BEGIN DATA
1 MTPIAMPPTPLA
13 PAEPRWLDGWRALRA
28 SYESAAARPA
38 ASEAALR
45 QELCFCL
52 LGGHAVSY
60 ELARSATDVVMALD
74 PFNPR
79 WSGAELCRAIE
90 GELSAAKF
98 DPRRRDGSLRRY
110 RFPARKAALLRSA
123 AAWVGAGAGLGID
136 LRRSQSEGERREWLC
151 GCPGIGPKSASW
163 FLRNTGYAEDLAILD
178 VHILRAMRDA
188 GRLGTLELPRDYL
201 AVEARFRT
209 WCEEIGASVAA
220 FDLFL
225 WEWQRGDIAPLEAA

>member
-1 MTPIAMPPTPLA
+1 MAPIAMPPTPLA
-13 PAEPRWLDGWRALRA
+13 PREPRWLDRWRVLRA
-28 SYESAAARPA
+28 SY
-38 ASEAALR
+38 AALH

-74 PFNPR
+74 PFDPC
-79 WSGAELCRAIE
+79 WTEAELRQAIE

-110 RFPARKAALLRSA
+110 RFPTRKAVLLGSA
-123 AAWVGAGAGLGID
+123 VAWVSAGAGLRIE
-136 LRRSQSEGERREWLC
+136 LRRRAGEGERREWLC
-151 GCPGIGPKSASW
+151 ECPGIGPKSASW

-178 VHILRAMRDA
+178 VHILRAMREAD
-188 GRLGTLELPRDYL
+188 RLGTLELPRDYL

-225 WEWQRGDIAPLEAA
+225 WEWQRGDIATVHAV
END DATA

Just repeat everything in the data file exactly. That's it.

1 MTPIAMPPTPLA
13 PAEPRWLDGWRALRA
28 SYESAAARPA
38 ASEAALR
45 QELCFCL
52 LGGHAVSY
60 ELARSATDVVMALD
74 PFNPR
79 WSGAELCRAIE
90 GELSAAKF
98 DPRRRDGSLRRY
110 RFPARKAALLRSA
123 AAWVGAGAGLGID
136 LRRSQSEGERREWLC
151 GCPGIGPKSASW
163 FLRNTGYAEDLAILD
178 VHILRAMRDA
188 GRLGTLELPRDYL
201 AVEARFRT
209 WCEEIGASVAA
220 FDLFL
225 WEWQRGDIAPLEAA

>member
-1 MTPIAMPPTPLA
+1 MAPIAMPPTPLA
-13 PAEPRWLDGWRALRA
+13 PREPRWLDRWRVLRA
-28 SYESAAARPA
+28 SY
-38 ASEAALR
+38 AALH

-74 PFNPR
+74 PFDPC
-79 WSGAELCRAIE
+79 WTEAELRQAIE

-110 RFPARKAALLRSA
+110 RFPTRKAVLLGSA
-123 AAWVGAGAGLGID
+123 VAWVSAGAGLRIE
-136 LRRSQSEGERREWLC
+136 LRRRAGEGERREWLC
-151 GCPGIGPKSASW
+151 ECPGIGPKSASW

-178 VHILRAMRDA
+178 VHILRAMREAD
-188 GRLGTLELPRDYL
+188 RLGTLELPRDYL

-225 WEWQRGDIAPLEAA
+225 WEWQRGDIATVHAV